Weekly Insights 6 Jan 2023: Starting 2023 with a Macroeconomic Update

6 January, 2023
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Middle East PMIs. KSA Oil Exports, Monetary Stats, Unemployment. UAE Monetary Stats, Inflation, Tourism. 

 

 

Download a PDF copy of this week’s insight piece here.

 

Weekly Insights 6 Jan 2023: Starting 2023 with a Macroeconomic Update

1. A mixed bag of Middle East PMIs in 2022

  • Divergence in non-oil sector activity in the Middle East was the main story in 2022: on average, the GCC nations have stayed expansionary in 2022 alongside contractions in Egypt and Lebanon. Both UAE and Qatar have posted a higher average in 2022 compared to pre-Covid while in Saudi Arabia, it was slightly lower.
  • Saudi Arabia and the UAE have been spearheading non-oil sector recovery in the region. Both ended Dec on a lower note, but in expansionary territory. Qatar had seen months of optimistic readings prior to the World Cup before it fell under-50 in the months preceding the event (as a result of pause in new work leading up to the mega-event). Qatar in Dec recorded expansion across all sectors of activity – wholesale, retail and service providers – and the 12-month outlook for business activity strengthening further to the highest since Jul 2020.
  • Egypt and Lebanon continue to show readings below-50: the former has access to funding from the IMF while the ongoing economic-political turmoil in the latter has meant uncertainty regarding stabilization and an agreement with the IMF.

2. Irrespective of non-oil sector activity, oil sector continues to shine in Saudi Arabia

  • Saudi Arabia’s oil exports declined to below SAR 100bn in Oct, after 7 consecutive months. Non-oil exports (including re-exports grew by 4.4% to SAR 24.9bn.
  • JODI data indicated that Saudi Arabia’s crude exports grew 52,000 barrels per day (bpd) to 7.77mn bpd in Oct, a 30-month high.
  • Exports with major Asian nations increased in Nov – China by 15.7% yoy, South Korea (20.4%), India (11.3%) and Japan (8.7%) – while exports with the US was flat.

3. Banks in Saudi Arabia are lending at a faster pace compared to deposit growth

  • Consumer spending in Saudi Arabia grew by 8.7% yoy in Nov, with e-commerce and point-of-sale transactions driving growth. Supported by the rush of World Cup visitors, ‘hotels’ posted the largest yearly rise in PoS transactions in Nov.
  • Government deposits increased by 13% yoy to SAR 692bn in Nov while overall deposit growth stood at 9.6% in Nov. Lending has been rising in 2022: an average gain of around 13% yoy every month. Meanwhile the broad measure of money supply (M3) rose by 9.3% yoy and by 0.6% mom.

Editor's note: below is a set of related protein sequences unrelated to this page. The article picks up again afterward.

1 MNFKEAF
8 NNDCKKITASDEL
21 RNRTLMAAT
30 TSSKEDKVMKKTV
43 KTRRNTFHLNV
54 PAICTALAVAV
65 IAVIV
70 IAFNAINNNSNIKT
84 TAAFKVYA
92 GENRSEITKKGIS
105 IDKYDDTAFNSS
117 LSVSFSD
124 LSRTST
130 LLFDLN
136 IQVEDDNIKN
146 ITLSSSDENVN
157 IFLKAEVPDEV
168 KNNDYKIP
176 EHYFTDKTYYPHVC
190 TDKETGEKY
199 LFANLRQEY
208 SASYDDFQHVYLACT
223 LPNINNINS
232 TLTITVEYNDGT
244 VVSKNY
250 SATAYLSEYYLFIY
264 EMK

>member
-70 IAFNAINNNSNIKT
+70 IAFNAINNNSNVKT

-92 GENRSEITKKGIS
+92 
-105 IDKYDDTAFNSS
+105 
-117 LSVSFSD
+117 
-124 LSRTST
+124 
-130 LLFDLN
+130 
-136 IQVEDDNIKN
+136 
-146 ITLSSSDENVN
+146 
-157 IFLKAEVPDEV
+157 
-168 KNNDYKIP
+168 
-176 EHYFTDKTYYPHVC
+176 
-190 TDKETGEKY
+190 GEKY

• Claims to the private sector inched up faster in Jan-Nov, compared to claims on the public sector.

4. Unemployment among Saudi citizens  inched up to 9.9% in Q3 2022

  • Unemployment rate among Saudi women saw a slight increase to 20.5% in Q3. It was 30.8% in the 25-34 age group.
  • Saudi female workforce participation rates continue to rise (37% in Q3 2022 vs 17.8% in Q3 2017).
  • Evidence of a wage gap between Saudi men and women; overall wages dipped among Saudi citizens in Q3.

5. Deposit growth outpaces credit in the UAE; public sector loan growth in double-digits in 2022; loan growth to the construction sector leads in Sep 2022

6. UAE inflation rose to 6.8% in Q2 2022

  • UAE inflation rose to 6.8% in Q2 2022, as costs of transportation and services related sectors increased. Housing (which has the largest weightage of 35%) declined in Q1 & Q2, but at a slower pace in Q2.
  • In contrast, Dubai inflation ticked up during the period Q1-Q3 2022, with Jul recording a peak 7.1% reading. A decline in petrol prices resulted in lowering of transportation costs. However, costs of services related sectors rising (recreation & restaurants/ accommodation at 20% & 9.8% respectively in Nov).
  • Housing costs have been rising in Dubai, and is reflected in the index, but declined in Dubai in Q3.
  • Muted effect from imported inflation given the peg to the strong $ in 2022

7. Dubai welcomes 12.8mn international visitors in Jan-Nov 2022: 85% of pre-Covid levels

In Nov, Dubai received 1.42mn visitors, supported also by the Qatar World Cup: interestingly, this was close to the  visitors’ target for Qatar World Cup (estimated at 1.5mn visitors). Occupancy rates in Dubai in Nov (76.2%) surpassed Qatar (56%)!

 

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